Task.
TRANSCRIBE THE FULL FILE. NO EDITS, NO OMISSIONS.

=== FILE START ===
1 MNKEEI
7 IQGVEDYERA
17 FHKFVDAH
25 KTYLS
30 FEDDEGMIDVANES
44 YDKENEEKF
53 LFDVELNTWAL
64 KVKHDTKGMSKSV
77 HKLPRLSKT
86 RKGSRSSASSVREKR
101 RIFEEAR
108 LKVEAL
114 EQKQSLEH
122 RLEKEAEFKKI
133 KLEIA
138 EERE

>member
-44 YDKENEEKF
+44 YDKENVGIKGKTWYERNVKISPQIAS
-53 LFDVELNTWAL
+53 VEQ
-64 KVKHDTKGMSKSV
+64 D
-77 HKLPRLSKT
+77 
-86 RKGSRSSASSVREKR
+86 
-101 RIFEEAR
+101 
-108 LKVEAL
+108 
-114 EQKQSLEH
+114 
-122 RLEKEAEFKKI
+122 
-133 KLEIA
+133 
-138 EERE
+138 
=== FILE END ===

1 MNKEEI
7 IQGVEDYERA
17 FHKFVDAH
25 KTYLS
30 FEDDEGMIDVANES
44 YDKENEEKF
53 LFDVELNTWAL
64 KVKHDTKGMSKSV
77 HKLPRLSKT
86 RKGSRSSASSVREKR
101 RIFEEAR
108 LKVEAL
114 EQKQSLEH
122 RLEKEAEFKKI
133 KLEIA
138 EERE

>member
-44 YDKENEEKF
+44 YDKENVGIKGKTWYERNVKISPQIAS
-53 LFDVELNTWAL
+53 VEQ
-64 KVKHDTKGMSKSV
+64 D
-77 HKLPRLSKT
+77 
-86 RKGSRSSASSVREKR
+86 
-101 RIFEEAR
+101 
-108 LKVEAL
+108 
-114 EQKQSLEH
+114 
-122 RLEKEAEFKKI
+122 
-133 KLEIA
+133 
-138 EERE
+138 